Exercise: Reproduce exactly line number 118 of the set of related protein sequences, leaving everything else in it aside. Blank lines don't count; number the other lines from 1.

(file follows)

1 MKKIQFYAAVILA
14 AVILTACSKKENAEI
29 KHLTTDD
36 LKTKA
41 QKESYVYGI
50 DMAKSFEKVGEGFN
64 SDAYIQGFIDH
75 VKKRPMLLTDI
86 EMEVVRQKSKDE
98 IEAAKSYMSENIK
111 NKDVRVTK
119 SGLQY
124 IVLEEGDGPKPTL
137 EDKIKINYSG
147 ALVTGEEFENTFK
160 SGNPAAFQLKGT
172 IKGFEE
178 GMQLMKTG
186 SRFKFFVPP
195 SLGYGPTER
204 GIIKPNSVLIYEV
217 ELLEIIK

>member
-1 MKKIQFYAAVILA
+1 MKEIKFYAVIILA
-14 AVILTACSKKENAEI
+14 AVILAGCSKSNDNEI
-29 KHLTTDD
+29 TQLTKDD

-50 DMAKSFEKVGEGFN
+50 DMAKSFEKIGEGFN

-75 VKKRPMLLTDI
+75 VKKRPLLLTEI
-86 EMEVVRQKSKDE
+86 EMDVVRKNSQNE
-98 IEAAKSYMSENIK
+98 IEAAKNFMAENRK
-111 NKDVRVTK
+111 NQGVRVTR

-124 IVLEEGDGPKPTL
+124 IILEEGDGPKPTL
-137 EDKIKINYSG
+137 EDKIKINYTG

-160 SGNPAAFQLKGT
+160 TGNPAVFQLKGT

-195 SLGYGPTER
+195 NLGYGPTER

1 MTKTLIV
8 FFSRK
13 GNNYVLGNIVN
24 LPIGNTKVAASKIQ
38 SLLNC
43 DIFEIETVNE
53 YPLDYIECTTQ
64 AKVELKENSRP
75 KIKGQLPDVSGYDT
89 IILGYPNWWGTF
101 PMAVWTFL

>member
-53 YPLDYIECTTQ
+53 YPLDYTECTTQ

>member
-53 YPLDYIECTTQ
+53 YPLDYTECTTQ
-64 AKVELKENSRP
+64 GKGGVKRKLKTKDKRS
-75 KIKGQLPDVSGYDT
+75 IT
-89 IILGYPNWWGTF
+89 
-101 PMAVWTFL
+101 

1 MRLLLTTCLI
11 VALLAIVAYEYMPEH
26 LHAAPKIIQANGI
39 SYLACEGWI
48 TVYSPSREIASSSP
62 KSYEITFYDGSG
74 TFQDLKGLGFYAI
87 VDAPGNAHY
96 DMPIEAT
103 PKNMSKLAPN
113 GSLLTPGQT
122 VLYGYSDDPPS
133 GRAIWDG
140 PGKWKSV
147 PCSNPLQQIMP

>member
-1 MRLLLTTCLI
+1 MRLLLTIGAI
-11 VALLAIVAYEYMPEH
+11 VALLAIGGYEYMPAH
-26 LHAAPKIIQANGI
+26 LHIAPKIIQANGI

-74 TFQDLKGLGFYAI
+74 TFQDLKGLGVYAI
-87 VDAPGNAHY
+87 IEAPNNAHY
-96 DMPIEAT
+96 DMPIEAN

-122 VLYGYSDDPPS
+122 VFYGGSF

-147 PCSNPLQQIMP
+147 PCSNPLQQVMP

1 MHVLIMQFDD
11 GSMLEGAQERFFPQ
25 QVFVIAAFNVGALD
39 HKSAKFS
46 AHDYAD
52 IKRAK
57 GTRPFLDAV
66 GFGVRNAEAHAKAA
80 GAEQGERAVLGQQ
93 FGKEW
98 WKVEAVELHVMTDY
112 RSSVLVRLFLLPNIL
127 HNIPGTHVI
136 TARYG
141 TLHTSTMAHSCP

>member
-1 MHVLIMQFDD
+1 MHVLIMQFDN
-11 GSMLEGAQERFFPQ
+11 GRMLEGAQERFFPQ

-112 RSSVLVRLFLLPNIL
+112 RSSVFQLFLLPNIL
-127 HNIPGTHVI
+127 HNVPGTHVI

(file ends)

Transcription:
136 TARYG